A chance for the community to be heard
Babies in arms, dogs on leads and people laughing and chatting gradually fell silent as a choir started to sing and the first scene of Reedham's first Passion Play began to unfold today.
Over a year in the making, the Passion Play moved around five venues across the village and set the well-known events of Good Friday against an English village backdrop.
The story began with Palm Sunday in the school playground, moving onto the local playing field as the Garden of Gethsemane, followed by a village house setting the scene for Caiaphas's home. Jesus was taken before Pilate outside the Gospel Hall and finally, the crucifixion was played out in Ferry Farmyard. It brought a familiar story into an everyday environment, enabling the bystander to encounter the events in a new way.
A live band and choir moved around with each scene, with some music composed especially for the event. Actors, musicians, crew, and organisers all came from the locality and threw themselves wholeheartedly into the production. The actors mingled with the audience at times, increasing the experience of being part of the story.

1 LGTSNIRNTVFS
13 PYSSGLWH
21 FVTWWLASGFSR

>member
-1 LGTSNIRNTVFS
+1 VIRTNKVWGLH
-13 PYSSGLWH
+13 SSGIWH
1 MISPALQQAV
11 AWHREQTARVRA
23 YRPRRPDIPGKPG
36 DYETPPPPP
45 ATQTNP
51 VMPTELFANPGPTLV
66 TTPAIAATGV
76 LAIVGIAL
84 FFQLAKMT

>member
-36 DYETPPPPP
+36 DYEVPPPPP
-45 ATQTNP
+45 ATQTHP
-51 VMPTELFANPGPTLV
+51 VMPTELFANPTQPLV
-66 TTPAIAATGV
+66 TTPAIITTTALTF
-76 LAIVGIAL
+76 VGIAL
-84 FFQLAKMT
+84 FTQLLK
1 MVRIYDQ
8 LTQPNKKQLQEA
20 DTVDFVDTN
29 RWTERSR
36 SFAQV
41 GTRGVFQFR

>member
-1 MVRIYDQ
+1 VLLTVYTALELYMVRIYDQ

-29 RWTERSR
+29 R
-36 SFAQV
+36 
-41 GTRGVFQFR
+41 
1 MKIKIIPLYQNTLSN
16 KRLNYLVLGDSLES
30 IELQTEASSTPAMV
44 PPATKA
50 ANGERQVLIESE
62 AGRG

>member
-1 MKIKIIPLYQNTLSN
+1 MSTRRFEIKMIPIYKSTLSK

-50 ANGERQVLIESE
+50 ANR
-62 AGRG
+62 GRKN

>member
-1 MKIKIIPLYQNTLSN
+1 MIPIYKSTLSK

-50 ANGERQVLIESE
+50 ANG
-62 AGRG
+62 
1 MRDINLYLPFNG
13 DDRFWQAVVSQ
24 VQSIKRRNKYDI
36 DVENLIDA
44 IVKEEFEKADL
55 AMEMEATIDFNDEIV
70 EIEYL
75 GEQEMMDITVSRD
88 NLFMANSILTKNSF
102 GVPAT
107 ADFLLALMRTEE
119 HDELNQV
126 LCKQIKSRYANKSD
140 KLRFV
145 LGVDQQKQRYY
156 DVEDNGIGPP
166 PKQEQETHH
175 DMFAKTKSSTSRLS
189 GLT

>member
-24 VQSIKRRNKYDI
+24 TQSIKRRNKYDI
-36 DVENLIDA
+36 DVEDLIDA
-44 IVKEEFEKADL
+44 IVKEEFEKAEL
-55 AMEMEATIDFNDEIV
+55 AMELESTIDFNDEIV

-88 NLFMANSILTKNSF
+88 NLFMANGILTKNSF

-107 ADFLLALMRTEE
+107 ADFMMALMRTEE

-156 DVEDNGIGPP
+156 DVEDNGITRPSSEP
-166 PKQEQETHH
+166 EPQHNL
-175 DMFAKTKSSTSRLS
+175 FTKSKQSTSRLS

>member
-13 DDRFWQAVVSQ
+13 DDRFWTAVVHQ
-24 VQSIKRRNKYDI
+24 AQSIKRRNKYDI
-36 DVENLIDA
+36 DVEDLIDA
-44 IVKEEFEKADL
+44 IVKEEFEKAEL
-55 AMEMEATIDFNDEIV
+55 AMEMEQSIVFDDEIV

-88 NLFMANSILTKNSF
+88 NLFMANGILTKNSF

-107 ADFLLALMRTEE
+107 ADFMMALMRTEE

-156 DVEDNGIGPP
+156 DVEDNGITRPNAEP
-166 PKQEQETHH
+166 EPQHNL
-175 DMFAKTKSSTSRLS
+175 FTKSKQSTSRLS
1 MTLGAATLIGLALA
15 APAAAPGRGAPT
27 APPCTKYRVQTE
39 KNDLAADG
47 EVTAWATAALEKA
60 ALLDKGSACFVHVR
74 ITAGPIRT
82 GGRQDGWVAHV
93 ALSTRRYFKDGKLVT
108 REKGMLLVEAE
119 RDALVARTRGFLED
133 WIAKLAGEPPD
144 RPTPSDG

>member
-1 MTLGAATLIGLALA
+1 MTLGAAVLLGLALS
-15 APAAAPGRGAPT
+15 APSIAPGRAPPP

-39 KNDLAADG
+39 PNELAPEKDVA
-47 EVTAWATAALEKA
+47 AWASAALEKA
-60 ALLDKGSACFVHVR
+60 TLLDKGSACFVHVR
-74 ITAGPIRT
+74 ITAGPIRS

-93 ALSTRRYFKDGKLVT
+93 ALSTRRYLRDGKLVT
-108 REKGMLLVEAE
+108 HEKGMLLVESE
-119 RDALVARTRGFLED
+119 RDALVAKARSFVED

Logistics were tricky: moving so many people around a small village and accommodating those with mobility issues by providing minibuses and seats in each area, everything had been carefully thought through in the planning. The weather was the one thing that couldn't be organised, but although a few drops of rain threatened it stayed dry, if rather cold.
The audience was drawn from the Reedham area and further afield. Claire, from Park Baptist Church in Yarmouth said:
"What better way to reflect on the events of this weekend? The atmosphere was amazing." Anna, also from Yarmouth added: "Being part of the crowd enabled me to feel like I'm part of the story, bringing it alive."
"This is the first time I've ever been to a Passion Play," said June, a Methodist from Costessey, "And I found the crucifixion scene particularly moving.
Lori from Hellington agreed:
"I was moved to tears by the crucifixion. The actors simply lived the parts and it was brilliantly done; staging it in an English village made it seem more immediate."
The Revd Lorna Allies, one of the organisers behind the production was pleased with how the whole event had gone:
"I think it was amazing that in all the 18 months of planning, we didn't have one falling-out among the very large team of over 100 people involved! We hope that everyone who passed by will reflect on what Easter really is about and understand why so many of us give our time, our hearts and much of our lives to this Jesus Christ."
See more at: www.facebook.com/Reedham-Passion-Play